Seeking climate justice at COP27

COP27 has begun in Egypt this week. This signals the start of more climate negotiations hoping to unite and protect the future of this planet. COP, Conference of the Parties, is the United Nations’ annual summit. Almost all national governments attend to coordinate a global response to climate change. In November 2021, the UK hosted the 26th annual talk in Glasgow – known as COP26. The baton passed to Egypt this year. 

Progress – but not justice – at COP26

Last year, climate negotiations saw significant positive outcomes. Almost 40 nations and institutions committed to end overseas public finance for coal, oil and gas. This could shift $28 billion out of fossil fuels and into clean energy. 

Beyond the formal meetings, we saw a growing groundswell of public support for action.  More people than ever before – including Christians and churches – spoke up for climate justice, playing their part by campaigning, praying and joining marches. 

But, despite these positive steps, COP26 fell short of justice for the most vulnerable – particularly in the area of climate finance.

Climate finance and why it matters

‘Climate finance’ is funding for actions that stop the crisis from getting worse (known as ‘mitigation’) and help countries to adapt to its impacts (‘adaptation’). Finance is also needed to pay for the unavoidable ‘loss and damage’ experienced by those whose homes, livelihoods and even lives are being lost as a result of the climate crisis.

It matters because – although the climate crisis is a global problem – its effects are felt most severely by the global majority: those who did the least to contribute to climate change.

Yet despite the calls of climate-vulnerable nations for this to be addressed, at COP26 wealthy countries failed on two counts. They didn’t agree concrete action to meet existing commitments – including a pledge made in 2009 to provide $100 billion a year from 2020 – and they didn’t commit anywhere near the level of new support needed.

The People's Plenary session at COP26

Assembly of all COP26 participants in Glasgow last year. Image: UNFCCC

In the spotlight at COP27

COP27 has been coined the ‘African COP’. Hosted in Egypt, it must reflect the voices and priorities of African nations and other climate-vulnerable countries. They have been increasingly clear in their calls for higher-income nations (those most responsible for climate change) to deliver on their promises and increase their support for climate action in low-income countries.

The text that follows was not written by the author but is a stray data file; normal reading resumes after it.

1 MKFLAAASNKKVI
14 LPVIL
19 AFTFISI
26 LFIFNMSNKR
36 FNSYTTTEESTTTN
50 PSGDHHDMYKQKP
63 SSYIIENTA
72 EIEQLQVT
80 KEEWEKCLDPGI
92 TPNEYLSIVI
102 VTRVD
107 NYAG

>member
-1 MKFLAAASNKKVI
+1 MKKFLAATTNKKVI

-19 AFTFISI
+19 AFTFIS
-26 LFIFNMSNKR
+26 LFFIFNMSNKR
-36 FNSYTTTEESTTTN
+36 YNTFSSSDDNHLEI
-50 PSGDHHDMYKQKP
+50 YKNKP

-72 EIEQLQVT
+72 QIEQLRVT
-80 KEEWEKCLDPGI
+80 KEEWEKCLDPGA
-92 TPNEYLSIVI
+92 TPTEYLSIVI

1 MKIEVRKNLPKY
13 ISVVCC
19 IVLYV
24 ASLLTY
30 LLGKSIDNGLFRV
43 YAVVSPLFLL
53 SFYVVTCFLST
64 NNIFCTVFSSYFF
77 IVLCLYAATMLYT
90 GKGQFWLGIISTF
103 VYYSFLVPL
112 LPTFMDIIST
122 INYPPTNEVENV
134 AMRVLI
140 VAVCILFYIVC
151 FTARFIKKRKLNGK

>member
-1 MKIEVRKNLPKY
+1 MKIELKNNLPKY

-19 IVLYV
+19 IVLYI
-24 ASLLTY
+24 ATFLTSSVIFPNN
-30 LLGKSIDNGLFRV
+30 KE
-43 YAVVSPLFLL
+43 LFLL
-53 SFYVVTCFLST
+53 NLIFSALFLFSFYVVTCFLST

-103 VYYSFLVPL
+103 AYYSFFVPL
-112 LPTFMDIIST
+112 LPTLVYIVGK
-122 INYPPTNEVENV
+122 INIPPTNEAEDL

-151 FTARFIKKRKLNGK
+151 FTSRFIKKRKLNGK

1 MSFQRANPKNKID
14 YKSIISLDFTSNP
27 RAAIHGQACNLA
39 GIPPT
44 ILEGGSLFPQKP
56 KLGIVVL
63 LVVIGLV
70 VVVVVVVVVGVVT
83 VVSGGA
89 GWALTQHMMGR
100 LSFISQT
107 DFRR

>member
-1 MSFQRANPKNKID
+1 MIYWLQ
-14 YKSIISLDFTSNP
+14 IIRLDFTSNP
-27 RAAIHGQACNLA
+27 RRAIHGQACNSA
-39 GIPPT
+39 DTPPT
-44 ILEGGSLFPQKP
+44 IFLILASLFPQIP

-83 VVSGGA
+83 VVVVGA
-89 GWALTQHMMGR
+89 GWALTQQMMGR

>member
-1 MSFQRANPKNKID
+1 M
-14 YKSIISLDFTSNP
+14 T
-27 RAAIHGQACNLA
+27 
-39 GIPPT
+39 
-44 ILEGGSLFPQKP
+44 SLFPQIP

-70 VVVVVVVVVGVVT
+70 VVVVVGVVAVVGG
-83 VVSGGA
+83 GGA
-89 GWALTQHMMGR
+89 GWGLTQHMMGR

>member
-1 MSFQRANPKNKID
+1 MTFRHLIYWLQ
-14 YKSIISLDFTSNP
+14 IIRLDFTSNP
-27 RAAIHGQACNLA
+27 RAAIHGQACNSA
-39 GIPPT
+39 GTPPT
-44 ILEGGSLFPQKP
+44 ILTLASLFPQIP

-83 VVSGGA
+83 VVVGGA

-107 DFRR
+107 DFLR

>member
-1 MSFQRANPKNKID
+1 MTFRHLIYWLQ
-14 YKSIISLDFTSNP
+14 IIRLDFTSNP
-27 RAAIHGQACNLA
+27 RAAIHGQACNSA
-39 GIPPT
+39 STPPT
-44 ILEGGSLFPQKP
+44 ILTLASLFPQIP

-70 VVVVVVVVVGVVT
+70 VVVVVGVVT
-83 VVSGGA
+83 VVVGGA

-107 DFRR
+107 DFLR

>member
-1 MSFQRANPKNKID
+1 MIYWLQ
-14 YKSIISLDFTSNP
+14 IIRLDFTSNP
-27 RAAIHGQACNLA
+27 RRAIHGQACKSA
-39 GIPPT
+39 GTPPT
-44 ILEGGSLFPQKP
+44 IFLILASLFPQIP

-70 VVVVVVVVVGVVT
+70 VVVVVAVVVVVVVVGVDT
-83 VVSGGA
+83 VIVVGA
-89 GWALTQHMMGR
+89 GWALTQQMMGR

The world has changed in the months since COP26. Many wealthier countries are feeling the effects of the energy crisis, and may be more hesitant to increase climate funding. But climate impacts continue to accelerate, from prolonged drought in East Africa to unprecedented flooding in Pakistan.

What is Tearfund doing?

Promise Salawu, Advocacy Officer at Tearfund Nigeria, explains the importance of climate finance for vulnerable nations: ‘without financial help, it will be impossible for many families and communities to adapt to and survive the impacts of the climate crisis.

We must see progress on this vital issue at COP27. That’s why – through our Time to Deliver campaign – we are calling on the UK Government to ensure that wealthier nations fulfil their 2009 pledge to deliver $100 billion a year from 2020 in climate finance to lower-income countries and communities. This could make a huge difference to vulnerable communities’ ability to protect themselves.

At COP27, the Tearfund team will be:

  • Lobbying UK negotiators on climate finance and other key issues affecting our global neighbours
  • Supporting partners in meetings with their national delegations
  • Seeking opportunities to highlight the issues in the media 
  • Looking for creative ways to draw attention
  • Calling our communities to pray (that’s you!)

Take action now

You can get involved by joining with thousands of others in signing our Time to Deliver petition if you haven’t already. 

Please also join us in praying for:

  • leaders of high-income countries to turn words into actions
  • leaders to be held account for keeping the agreed 1.5°C warming within reach
  • wealthier countries to deliver their promised climate finance and make new commitments
  • for this money to reach the communities that need it most
  • climate-impacted African communities to be heard and effective in influencing change.

Climate justice won’t be achieved at a single conference, but COP27 has the potential to take us closer to a safer, fairer world. So let’s continue to play our part. Let’s hold our leaders to account for playing theirs and keep our eyes fixed on God.

This article was originally published on

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